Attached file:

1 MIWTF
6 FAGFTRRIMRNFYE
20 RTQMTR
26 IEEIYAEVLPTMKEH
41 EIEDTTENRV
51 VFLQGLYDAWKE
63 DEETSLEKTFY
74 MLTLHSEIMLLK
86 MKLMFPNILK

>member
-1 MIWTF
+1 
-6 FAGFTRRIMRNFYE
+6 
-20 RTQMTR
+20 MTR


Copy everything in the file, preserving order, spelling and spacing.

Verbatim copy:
1 MIWTF
6 FAGFTRRIMRNFYE
20 RTQMTR
26 IEEIYAEVLPTMKEH
41 EIEDTTENRV
51 VFLQGLYDAWKE
63 DEETSLEKTFY
74 MLTLHSEIMLLK
86 MKLMFPNILK

>member
-1 MIWTF
+1 
-6 FAGFTRRIMRNFYE
+6 
-20 RTQMTR
+20 MTR